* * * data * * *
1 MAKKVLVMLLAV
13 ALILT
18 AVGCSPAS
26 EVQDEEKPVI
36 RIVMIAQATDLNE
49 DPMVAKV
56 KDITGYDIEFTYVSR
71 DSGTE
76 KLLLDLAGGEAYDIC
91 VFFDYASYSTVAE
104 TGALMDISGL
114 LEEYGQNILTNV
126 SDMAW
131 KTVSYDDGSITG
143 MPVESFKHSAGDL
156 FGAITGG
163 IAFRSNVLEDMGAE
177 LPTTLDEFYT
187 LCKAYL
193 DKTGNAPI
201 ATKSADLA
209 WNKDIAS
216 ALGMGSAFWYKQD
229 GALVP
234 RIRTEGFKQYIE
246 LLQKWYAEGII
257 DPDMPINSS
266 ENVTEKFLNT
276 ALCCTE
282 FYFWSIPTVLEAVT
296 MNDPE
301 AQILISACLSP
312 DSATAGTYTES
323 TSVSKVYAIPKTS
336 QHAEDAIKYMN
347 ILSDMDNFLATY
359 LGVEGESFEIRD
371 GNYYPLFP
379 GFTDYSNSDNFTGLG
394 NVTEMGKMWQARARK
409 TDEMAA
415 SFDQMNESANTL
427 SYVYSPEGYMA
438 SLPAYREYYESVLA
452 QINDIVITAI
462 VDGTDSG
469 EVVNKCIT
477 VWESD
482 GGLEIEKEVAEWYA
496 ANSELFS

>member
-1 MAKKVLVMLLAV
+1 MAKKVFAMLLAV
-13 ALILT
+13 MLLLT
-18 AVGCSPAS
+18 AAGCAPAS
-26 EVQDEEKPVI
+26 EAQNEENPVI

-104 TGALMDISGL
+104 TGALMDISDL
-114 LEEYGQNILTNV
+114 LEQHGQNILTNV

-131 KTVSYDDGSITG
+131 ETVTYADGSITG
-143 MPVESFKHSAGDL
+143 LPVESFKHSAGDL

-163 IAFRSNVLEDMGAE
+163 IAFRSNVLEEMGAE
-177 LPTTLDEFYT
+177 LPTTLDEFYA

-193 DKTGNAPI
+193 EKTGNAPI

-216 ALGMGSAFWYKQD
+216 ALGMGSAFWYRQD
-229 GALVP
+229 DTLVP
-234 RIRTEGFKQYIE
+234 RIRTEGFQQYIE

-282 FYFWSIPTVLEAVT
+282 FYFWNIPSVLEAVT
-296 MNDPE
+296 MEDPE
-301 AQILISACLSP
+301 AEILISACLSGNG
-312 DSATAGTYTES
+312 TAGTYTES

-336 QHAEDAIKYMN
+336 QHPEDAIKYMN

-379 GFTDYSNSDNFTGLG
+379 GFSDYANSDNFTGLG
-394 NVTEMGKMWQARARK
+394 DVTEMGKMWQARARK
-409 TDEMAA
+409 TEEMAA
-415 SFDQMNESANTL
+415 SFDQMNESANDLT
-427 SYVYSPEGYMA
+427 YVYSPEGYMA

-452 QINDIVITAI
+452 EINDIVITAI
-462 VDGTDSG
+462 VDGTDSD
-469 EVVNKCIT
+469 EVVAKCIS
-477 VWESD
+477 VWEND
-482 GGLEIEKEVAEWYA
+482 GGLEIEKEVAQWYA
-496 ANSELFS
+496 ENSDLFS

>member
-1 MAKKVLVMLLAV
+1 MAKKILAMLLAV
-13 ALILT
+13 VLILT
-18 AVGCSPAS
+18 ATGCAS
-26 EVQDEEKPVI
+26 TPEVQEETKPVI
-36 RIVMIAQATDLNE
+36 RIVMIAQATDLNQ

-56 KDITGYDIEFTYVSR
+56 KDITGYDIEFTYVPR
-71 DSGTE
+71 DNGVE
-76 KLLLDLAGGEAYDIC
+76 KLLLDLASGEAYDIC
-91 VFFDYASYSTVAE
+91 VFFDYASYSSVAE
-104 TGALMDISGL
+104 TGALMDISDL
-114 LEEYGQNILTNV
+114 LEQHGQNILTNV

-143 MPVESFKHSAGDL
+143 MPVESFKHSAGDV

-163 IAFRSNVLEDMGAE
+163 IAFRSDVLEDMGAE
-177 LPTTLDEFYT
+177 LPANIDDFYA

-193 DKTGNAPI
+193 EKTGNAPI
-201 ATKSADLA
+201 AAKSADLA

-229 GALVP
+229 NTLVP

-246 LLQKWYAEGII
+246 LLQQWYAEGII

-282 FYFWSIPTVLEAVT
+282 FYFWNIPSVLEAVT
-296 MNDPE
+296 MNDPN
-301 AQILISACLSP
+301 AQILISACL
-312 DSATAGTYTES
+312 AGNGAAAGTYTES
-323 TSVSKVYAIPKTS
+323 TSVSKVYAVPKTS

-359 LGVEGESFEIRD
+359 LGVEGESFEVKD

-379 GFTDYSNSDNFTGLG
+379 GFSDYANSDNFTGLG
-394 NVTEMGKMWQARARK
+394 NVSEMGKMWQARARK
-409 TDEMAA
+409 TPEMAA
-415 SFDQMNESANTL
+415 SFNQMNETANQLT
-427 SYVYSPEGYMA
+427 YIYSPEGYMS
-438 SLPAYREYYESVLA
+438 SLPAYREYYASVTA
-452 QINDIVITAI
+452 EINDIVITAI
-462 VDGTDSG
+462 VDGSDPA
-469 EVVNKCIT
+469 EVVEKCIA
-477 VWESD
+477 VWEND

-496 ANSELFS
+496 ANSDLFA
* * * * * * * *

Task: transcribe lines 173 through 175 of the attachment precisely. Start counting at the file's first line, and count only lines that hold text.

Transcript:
-452 QINDIVITAI
+452 EINDIVITAI
-462 VDGTDSG